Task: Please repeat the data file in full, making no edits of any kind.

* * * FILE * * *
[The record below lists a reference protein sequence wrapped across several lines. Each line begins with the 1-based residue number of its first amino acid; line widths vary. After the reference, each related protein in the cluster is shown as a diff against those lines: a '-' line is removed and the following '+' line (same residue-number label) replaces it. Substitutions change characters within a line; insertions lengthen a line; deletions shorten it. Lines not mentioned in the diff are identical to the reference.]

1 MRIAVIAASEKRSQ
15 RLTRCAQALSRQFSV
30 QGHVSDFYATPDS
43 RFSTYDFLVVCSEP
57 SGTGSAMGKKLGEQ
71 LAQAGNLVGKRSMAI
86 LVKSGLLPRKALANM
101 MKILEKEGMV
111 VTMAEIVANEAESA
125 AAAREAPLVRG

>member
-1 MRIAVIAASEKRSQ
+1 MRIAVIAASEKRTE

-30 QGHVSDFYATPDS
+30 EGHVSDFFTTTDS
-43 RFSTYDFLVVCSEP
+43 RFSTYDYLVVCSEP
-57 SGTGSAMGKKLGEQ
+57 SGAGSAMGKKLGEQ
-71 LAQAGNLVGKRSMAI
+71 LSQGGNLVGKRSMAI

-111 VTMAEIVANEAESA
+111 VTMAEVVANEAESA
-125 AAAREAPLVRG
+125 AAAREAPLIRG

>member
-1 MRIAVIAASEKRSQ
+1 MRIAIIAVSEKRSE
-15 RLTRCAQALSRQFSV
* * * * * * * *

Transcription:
[The record below lists a reference protein sequence wrapped across several lines. Each line begins with the 1-based residue number of its first amino acid; line widths vary. After the reference, each related protein in the cluster is shown as a diff against those lines: a '-' line is removed and the following '+' line (same residue-number label) replaces it. Substitutions change characters within a line; insertions lengthen a line; deletions shorten it. Lines not mentioned in the diff are identical to the reference.]

1 MRIAVIAASEKRSQ
15 RLTRCAQALSRQFSV
30 QGHVSDFYATPDS
43 RFSTYDFLVVCSEP
57 SGTGSAMGKKLGEQ
71 LAQAGNLVGKRSMAI
86 LVKSGLLPRKALANM
101 MKILEKEGMV
111 VTMAEIVANEAESA
125 AAAREAPLVRG

>member
-1 MRIAVIAASEKRSQ
+1 MRIAVIAASEKRTE

-30 QGHVSDFYATPDS
+30 EGHVSDFFTTTDS
-43 RFSTYDFLVVCSEP
+43 RFSTYDYLVVCSEP
-57 SGTGSAMGKKLGEQ
+57 SGAGSAMGKKLGEQ
-71 LAQAGNLVGKRSMAI
+71 LSQGGNLVGKRSMAI

-111 VTMAEIVANEAESA
+111 VTMAEVVANEAESA
-125 AAAREAPLVRG
+125 AAAREAPLIRG

>member
-1 MRIAVIAASEKRSQ
+1 MRIAIIAVSEKRSE
-15 RLTRCAQALSRQFSV